5) Consider how others would view the discussion and your behavior – Is getting into a heated, online argument full of personal attacks about whose compound bow can shoot farther really worth the time and energy? What would your boss, spouse, significant other, or mother think if they read the conversation online? Would they remind you of Thumper’s rule? If so…maybe just close the browser and walk away?
6) Consult with the site owner or community manager – When in doubt, ask the community manager whether they are okay with the way the conversation is going. If they don’t like it, they’ll tell you. If they think it’s benefiting the community and those engaged are behaving appropriately, then they’ll tell you to proceed. It’s their community, let them have input before they have to jump in and moderate.
7) Learn to agree to disagree – Sometimes, there isn’t a right answer. Let me rephrase that…most of the time, there isn’t a right answer! You know what they say, opinions are like ********. Everyone has one and sometimes they stink. If your opinion is just that and not founded in any facts, then just accept the fact that others have their right to an opinion, too. No need to engage in personal attacks or threatening behavior. Express your side of the debate, let the other person/s respond, and then agree to disagree.
8 ) Consider learning from the person you are debating – Do you know everything? If you do, then turn off the computer because you’re done. There’s nothing left to learn and the Internet isn’t for you. If you don’t know everything, then take the opportunity to consider that the person on the other side of the debate might have something to teach you. Maybe they have significantly more experience with the issue. Maybe they have had training that you haven’t. I have been in many online debates about the “right and wrong” about the improper use of intellectual property (Napster, BearShare, Creative Commons, Pinterest, etc…) and the person on the other side of the debate has no idea that I’m trained as an intellectual property attorney. Yet, they often want to “school me” on copyright or trademark law. Maybe you don’t know more than the other person, maybe you do….but consider the possibility that you don’t.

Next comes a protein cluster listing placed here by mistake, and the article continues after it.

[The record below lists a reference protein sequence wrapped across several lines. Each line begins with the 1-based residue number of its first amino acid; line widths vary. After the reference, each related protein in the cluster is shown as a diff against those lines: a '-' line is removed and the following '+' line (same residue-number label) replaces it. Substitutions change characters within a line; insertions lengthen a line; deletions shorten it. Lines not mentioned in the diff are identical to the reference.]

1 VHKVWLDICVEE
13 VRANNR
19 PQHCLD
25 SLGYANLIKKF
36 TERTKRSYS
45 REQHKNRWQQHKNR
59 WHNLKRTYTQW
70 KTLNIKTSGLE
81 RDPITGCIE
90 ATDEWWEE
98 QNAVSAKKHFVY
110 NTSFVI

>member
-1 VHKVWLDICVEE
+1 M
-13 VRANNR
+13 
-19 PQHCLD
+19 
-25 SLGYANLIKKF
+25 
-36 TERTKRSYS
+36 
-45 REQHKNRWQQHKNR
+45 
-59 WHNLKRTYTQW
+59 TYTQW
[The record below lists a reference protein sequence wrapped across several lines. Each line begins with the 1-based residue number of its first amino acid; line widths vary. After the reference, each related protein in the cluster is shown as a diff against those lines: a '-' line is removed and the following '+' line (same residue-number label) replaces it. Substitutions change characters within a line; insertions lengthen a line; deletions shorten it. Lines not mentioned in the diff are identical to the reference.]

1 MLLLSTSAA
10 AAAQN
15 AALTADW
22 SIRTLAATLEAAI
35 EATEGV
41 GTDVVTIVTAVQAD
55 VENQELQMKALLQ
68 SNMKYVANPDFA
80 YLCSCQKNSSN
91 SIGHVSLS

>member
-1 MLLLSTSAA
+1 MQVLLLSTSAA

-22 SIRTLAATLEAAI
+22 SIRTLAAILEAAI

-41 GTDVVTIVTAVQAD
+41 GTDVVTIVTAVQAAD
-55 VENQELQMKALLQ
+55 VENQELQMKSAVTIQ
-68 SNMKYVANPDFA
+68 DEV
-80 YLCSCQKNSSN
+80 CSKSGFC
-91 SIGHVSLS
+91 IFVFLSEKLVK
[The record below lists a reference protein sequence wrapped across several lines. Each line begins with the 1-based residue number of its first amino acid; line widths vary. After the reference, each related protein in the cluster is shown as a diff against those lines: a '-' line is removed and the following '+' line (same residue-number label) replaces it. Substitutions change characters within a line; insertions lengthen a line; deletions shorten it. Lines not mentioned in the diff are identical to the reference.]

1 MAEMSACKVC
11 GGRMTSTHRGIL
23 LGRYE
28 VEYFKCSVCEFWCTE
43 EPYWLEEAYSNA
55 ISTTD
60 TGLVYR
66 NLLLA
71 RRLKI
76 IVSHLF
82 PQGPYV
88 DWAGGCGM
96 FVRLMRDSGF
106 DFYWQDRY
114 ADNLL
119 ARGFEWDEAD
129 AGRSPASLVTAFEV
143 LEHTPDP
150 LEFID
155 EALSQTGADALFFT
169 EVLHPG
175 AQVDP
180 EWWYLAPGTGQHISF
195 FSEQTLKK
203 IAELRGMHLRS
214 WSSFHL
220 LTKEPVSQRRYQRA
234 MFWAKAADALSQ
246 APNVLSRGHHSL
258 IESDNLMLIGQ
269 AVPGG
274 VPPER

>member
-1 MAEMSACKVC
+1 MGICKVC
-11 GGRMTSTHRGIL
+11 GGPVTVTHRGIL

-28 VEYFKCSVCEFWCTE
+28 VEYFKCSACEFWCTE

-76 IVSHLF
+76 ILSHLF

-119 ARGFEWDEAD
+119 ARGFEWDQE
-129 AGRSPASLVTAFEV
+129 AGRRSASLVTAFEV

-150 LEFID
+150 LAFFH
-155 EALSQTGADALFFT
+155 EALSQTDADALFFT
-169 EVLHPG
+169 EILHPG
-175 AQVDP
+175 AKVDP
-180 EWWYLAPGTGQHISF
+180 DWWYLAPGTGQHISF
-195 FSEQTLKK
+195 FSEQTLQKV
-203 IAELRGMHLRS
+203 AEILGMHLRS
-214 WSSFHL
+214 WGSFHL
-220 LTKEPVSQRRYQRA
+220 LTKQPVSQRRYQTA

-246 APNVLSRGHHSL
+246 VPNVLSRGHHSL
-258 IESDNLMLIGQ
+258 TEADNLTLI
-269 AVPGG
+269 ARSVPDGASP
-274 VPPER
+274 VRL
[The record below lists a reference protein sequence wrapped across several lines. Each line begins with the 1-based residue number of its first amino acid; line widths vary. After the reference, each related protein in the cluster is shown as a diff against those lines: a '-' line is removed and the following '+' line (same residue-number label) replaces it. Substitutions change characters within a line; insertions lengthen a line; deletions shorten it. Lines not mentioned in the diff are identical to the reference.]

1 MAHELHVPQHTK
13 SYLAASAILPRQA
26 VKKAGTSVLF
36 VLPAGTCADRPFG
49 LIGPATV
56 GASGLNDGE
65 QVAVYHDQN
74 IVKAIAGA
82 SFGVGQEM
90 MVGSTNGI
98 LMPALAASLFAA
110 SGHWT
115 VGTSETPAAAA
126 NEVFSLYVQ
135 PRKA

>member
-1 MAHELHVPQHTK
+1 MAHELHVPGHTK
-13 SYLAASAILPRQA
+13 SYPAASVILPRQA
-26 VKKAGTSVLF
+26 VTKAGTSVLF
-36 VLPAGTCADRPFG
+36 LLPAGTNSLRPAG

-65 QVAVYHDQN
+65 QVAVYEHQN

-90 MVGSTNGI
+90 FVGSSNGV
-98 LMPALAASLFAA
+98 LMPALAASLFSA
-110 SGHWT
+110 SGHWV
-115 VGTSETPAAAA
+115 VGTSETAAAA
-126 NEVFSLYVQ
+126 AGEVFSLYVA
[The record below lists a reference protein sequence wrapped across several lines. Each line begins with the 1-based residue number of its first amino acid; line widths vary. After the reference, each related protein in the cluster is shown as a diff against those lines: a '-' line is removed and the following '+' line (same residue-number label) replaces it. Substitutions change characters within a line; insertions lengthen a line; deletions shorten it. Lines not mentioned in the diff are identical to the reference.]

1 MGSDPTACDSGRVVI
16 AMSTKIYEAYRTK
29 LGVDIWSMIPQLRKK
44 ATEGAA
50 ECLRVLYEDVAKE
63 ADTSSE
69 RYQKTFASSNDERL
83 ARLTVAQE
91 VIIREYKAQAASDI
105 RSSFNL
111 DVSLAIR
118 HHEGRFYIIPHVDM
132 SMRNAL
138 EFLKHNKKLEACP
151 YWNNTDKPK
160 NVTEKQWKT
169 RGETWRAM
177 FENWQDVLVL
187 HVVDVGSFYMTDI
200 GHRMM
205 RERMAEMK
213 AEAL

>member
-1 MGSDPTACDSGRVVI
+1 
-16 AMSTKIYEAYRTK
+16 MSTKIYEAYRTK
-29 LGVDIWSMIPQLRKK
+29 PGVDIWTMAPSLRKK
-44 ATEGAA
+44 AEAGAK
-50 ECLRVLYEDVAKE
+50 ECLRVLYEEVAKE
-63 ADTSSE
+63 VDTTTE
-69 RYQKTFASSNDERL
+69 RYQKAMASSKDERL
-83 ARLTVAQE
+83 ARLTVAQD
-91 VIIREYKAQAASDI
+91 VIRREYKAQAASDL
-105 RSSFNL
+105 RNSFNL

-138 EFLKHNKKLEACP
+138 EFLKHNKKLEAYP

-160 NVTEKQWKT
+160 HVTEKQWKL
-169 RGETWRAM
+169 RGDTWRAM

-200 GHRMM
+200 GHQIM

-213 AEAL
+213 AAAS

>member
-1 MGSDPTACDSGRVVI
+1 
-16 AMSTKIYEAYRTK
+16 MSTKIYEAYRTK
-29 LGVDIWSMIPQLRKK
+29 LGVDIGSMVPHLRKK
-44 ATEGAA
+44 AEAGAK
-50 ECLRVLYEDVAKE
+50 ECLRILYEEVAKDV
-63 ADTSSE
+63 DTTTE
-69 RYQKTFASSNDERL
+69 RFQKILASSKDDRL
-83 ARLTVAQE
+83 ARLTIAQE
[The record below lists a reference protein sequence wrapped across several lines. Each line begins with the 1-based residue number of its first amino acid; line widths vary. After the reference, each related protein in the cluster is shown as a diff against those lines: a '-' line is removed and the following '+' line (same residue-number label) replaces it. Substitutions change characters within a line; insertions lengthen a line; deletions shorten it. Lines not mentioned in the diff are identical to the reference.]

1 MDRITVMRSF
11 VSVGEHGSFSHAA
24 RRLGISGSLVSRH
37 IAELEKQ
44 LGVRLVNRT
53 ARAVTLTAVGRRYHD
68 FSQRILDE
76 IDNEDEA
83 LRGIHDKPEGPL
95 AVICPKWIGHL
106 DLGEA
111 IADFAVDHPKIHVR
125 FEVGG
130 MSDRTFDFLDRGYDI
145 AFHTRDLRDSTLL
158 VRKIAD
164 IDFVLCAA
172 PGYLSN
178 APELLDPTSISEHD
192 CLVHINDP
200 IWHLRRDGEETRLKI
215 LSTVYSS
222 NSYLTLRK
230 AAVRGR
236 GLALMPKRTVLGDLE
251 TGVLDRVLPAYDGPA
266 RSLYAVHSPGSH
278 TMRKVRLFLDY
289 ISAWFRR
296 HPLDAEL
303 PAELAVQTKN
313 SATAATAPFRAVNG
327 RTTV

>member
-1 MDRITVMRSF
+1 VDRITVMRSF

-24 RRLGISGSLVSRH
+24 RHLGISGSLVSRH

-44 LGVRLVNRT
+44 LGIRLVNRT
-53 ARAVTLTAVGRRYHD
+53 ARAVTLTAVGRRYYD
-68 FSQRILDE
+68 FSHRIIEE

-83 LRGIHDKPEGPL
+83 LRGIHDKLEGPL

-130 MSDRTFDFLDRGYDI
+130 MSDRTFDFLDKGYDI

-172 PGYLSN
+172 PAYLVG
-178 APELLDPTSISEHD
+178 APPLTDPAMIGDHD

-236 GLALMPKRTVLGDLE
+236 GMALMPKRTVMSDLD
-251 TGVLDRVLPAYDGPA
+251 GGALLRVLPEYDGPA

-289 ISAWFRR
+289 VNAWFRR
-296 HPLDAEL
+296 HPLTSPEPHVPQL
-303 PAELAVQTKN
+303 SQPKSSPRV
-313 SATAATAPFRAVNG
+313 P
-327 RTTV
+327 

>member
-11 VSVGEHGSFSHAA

9) Be You…The Real You – Understand that who you are online should be reflective of who you are in real life. Ask yourself, “if I held this argument in person over a beer, would I be saying the same things?” If the answer is NO, then stop typing. Don’t say things online that you wouldn’t say in-person. You have no idea whether you’ll meet the person on the other side in real life someday, so don’t give them any excuse to punch you in the nose just because you want to stir an online debate. Don’t be THAT GUY/GAL!
10) Back up your position with real, verifiable facts – If you have facts to support your side of the debate, great. Prove it. But don’t quote YouTube videos, don’t argue that “they say” or that you read it on Wikipedia. Provide real facts, not links to some blogger’s opinion. If you don’t have verifiable facts, then understand that you’re position will be regard as opinion and refer to #6 above. If the other person has facts that are verifiable then don’t just keep arguing to argue. No one likes a sore loser.
Have other tips and tricks for avoiding online arguments? Have an experience to share that others could benefit from? I’d love to hear them in a comment!